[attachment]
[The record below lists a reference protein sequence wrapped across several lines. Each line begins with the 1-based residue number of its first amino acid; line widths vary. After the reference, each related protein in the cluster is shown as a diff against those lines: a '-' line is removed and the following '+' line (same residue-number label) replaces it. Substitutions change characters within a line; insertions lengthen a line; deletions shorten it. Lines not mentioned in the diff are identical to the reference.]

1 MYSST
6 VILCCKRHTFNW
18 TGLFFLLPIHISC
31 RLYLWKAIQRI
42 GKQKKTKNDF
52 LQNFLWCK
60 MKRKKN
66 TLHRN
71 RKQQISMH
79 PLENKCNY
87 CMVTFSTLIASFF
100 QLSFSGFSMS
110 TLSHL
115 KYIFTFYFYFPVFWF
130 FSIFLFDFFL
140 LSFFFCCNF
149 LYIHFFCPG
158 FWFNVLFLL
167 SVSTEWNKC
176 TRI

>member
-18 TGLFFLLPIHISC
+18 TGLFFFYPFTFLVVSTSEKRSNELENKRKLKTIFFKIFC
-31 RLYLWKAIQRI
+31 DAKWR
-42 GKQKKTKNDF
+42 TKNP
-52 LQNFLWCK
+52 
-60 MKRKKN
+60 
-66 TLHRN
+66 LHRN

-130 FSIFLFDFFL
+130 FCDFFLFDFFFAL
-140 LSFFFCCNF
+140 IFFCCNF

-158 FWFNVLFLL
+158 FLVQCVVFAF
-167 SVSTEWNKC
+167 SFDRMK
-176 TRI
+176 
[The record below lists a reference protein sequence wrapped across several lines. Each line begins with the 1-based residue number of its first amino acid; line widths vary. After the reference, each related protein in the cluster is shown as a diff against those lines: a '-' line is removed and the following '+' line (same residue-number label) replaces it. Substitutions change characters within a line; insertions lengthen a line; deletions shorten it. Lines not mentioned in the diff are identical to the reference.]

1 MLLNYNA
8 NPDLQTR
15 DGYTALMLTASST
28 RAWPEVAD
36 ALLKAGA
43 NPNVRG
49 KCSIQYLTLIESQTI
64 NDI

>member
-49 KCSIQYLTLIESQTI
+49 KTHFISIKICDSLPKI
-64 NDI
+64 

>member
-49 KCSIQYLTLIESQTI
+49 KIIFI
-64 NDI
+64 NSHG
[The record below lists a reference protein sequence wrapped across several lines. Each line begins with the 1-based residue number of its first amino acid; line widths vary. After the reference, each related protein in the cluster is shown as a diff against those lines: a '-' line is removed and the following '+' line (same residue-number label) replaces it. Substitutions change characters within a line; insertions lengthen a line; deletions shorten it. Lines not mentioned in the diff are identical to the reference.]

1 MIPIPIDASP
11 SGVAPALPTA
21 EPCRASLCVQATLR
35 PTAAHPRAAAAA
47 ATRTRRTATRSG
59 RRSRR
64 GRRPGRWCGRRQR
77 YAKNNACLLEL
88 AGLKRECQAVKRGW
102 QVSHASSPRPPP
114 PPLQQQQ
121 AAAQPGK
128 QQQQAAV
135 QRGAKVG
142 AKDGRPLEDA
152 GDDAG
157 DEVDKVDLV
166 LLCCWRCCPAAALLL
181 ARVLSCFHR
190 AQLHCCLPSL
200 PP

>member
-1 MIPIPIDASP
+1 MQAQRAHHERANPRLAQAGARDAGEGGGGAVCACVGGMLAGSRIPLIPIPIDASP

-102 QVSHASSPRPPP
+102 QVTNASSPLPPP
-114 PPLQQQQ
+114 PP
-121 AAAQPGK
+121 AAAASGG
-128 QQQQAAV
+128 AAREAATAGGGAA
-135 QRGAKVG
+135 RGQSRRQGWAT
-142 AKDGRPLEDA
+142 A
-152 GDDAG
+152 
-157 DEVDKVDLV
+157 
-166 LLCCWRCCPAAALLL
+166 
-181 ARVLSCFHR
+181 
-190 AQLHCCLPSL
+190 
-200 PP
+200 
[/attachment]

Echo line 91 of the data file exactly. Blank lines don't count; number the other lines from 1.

-114 PPLQQQQ